Criminals are getting smarter, nation states are becoming more sophisticated and more countries around the world are developing cyber capabilities.
Last week it was revealed hackers spent months stealing sensitive information about Australian warplanes, navy ships and bomb kits.
Such incidents beg the question: is Australia and the rest of the world doing enough to crack down on cyber crime?
Chris Painter has dedicated his life to this question. Until earlier this year, he was the US State Department’s coordinator for cyber issues.
But the cyber coordination office he used to head was in July closed in a controversial move by Donald Trump’s administration.
Mr Painter told the ABC he is worried about the message that sends in during such an unstable period.
Finding the weakest link
While countries like Australia and the US may have advanced cyber defence capabilities, Mr Painter said hackers can exploit ties to other countries.
“You need the kind of international collaboration we’ve been working on. You need to bring countries who often end up being the weakest link because they don’t have the capabilities,” he said.
“If I’m a smart hacker, I’d be stupid if I’m doing it from my own box. I’m going to route it through different countries, make it hard to find me.
“You need to make sure they have the laws in place, they have trained police officers, and they can actually cooperate on these cases.”
Part of strengthening international collaboration is through agreements like the Budapest Convention, the first international treaty aimed at coordinating nations’ cybercrime laws.
The treaty now has 56 signatories in Europe and around the world, with more countries joining over time.
Remember the ILOVEYOU virus? It was eventually traced back to someone in the Philippines.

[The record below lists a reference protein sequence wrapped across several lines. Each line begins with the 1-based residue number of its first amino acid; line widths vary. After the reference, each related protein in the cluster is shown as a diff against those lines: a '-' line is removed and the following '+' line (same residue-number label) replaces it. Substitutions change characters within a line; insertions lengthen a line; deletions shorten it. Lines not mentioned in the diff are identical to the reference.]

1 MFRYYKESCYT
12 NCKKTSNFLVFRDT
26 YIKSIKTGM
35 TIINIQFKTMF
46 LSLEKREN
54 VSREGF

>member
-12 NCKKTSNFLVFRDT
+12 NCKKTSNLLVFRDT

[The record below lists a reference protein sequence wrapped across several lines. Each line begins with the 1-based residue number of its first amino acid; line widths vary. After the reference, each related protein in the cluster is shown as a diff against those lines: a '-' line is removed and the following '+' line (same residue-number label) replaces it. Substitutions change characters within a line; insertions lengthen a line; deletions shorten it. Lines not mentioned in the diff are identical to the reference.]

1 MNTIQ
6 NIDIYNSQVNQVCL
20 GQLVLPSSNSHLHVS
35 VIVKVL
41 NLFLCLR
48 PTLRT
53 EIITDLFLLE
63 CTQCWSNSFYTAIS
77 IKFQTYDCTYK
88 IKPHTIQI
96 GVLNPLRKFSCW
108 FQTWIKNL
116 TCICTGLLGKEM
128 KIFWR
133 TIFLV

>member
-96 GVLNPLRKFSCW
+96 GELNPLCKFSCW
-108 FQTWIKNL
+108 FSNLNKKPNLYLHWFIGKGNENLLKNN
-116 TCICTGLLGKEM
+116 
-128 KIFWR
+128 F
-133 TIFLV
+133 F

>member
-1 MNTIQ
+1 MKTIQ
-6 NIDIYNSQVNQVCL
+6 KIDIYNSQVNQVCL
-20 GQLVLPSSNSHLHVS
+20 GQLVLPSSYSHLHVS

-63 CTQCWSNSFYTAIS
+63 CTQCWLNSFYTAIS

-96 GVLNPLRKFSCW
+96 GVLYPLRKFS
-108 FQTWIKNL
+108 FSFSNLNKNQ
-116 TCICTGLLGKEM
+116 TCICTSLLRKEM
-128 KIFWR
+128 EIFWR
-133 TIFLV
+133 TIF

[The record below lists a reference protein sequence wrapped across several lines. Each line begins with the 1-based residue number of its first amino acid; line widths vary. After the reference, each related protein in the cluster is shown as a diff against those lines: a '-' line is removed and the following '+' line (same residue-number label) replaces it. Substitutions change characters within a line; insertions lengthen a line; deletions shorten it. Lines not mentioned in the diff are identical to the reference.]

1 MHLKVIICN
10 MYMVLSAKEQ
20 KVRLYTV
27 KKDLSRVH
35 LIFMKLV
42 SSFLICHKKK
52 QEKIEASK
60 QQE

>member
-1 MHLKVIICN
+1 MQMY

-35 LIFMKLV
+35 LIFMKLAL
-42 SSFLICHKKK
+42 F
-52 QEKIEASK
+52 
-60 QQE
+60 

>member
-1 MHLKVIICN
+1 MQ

“But the Philippines didn’t at that time have a law that punished hacking, [but] now they do. It’s not everything, but it’s an important part of it,” Mr Painter said.
Can cyber attacks constitute acts of war?
Absolutely, according to Mr Painter. In 2016, he testified before the US Congress to make this very point.
“Just like in the physical world, we don’t need a whole different rule set for cyberspace than we do in the physical world. If it causes loss of life and destruction, it could be an act of warfare,” he said.
“For instance, NATO decided that Article 5, which is when you have to collectively respond to threats, could be triggered by a cyberspace event, just like a physical event.”
Instead of binding laws, we currently have governing principles, norms and agreements that keep the global cyberspace secure from various threat actors.
“We [the US] reached an agreement with China — don’t steal intellectual property to benefit your commercial sector. Australia recently reached that agreement too,” Mr Painter said.
But the problem is that norms change, and we still need enforceable consequences for cyber criminals.
“If there are no consequences for people who breach these norms, if there are no consequences for bad actors, you’re creating a norm in itself of bad action is OK.
“And so we do need to have consequences. We do need to have deterrents in cyberspace.”
Is anything safe from cyber attack?
After 27 years working on cyber crime, Mr Painter said he has seen the stakes change and sophistication improve.
“It really is a cat-and-mouse game where we have to up our defences and we have to have consequences for those who breach those defences,” he said.
But what about when a cyber attack is committed not by a single rogue agent, but a nation’s government?
“Against nation states you have the full tools that states have. You have sanctions, you have diplomatic pressure, you have economic and other issues and law enforcement issues.
But overall, according to Mr Painter, cyber threats have only increased, and we have entered a “very unstable period”.
“There’s lots of threats from a variety of different actors — commercial hacking to nation states like Russia trying to affect democratic systems,” he said.
“We’re better at defending, we’re better at responding, we’re better at collaborating internationally, but there’s a hell of a long way to go, too.”